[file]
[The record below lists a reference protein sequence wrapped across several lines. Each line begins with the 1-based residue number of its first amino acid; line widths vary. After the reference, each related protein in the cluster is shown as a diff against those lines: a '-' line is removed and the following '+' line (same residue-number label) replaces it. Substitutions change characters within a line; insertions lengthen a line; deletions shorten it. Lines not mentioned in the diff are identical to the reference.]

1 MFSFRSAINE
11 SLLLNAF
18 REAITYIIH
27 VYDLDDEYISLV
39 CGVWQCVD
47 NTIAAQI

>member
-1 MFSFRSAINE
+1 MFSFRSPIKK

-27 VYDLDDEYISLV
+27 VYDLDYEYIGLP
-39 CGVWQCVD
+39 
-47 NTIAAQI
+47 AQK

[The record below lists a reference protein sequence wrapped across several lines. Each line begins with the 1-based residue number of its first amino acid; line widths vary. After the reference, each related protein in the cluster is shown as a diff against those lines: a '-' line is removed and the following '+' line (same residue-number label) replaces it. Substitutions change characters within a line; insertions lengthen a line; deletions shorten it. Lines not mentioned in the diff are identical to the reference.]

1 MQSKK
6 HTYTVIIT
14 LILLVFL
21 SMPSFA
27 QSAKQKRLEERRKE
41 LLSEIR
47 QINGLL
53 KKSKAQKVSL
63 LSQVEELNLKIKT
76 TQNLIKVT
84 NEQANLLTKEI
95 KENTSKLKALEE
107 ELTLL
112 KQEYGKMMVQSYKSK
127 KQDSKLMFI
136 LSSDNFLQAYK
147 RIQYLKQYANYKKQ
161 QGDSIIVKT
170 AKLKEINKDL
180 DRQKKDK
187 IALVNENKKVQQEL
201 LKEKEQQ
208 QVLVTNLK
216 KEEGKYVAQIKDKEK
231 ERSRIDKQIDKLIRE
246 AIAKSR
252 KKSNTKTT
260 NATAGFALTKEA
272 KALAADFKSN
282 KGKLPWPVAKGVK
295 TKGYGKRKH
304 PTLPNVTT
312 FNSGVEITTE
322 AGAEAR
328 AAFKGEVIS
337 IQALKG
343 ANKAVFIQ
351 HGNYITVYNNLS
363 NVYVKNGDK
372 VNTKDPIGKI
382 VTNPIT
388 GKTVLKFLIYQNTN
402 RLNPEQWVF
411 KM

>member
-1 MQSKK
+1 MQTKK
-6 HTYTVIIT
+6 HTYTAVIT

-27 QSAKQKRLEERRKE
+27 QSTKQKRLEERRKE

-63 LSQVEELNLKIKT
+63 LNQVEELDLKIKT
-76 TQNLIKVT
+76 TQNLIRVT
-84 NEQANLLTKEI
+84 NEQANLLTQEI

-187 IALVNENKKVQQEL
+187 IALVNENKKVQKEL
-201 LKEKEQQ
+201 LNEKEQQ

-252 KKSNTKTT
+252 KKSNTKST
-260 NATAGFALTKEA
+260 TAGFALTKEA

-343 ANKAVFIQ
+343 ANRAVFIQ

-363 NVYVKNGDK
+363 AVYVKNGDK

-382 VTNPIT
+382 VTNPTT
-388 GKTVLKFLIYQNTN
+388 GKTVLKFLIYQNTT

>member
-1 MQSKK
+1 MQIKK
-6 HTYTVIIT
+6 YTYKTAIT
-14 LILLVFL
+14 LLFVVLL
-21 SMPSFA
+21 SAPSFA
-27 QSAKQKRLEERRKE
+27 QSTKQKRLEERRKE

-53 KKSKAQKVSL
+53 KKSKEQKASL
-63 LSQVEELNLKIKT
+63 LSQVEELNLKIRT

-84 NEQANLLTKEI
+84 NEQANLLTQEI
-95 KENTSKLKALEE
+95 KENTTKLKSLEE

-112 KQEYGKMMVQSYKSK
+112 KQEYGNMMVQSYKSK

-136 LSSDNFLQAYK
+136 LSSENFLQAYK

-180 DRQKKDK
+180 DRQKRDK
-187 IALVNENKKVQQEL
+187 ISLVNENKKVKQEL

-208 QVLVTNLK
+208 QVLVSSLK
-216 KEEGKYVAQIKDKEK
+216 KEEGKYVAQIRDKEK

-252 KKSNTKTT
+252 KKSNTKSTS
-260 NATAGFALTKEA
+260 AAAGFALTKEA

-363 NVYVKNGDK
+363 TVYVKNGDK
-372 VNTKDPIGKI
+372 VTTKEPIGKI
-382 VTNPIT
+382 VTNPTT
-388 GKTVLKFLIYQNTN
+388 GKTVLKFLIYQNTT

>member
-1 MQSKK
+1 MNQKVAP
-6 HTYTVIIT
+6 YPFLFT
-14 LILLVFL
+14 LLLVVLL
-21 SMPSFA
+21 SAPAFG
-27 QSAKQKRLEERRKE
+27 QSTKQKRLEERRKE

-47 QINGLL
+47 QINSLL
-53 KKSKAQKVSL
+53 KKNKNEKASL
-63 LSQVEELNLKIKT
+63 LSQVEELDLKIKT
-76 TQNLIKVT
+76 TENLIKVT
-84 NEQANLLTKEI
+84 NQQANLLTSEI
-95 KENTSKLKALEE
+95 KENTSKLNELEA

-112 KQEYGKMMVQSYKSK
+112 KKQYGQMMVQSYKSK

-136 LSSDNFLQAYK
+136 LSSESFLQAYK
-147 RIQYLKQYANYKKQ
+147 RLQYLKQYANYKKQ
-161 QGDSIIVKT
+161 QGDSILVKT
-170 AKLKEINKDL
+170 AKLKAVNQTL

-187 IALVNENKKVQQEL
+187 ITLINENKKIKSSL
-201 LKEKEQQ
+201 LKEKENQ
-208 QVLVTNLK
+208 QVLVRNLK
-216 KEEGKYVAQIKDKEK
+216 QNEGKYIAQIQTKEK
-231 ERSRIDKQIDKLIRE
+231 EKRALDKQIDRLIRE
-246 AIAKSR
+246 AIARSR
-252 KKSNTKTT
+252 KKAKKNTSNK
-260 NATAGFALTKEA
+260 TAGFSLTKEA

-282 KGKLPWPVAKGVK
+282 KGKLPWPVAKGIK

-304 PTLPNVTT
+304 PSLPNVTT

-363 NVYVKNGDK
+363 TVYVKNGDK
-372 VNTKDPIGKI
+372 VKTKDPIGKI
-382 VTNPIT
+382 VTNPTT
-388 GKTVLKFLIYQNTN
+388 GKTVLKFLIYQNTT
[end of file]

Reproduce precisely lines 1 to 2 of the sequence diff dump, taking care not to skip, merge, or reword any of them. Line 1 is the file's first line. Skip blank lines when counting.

[The record below lists a reference protein sequence wrapped across several lines. Each line begins with the 1-based residue number of its first amino acid; line widths vary. After the reference, each related protein in the cluster is shown as a diff against those lines: a '-' line is removed and the following '+' line (same residue-number label) replaces it. Substitutions change characters within a line; insertions lengthen a line; deletions shorten it. Lines not mentioned in the diff are identical to the reference.]

1 MFSFRSAINE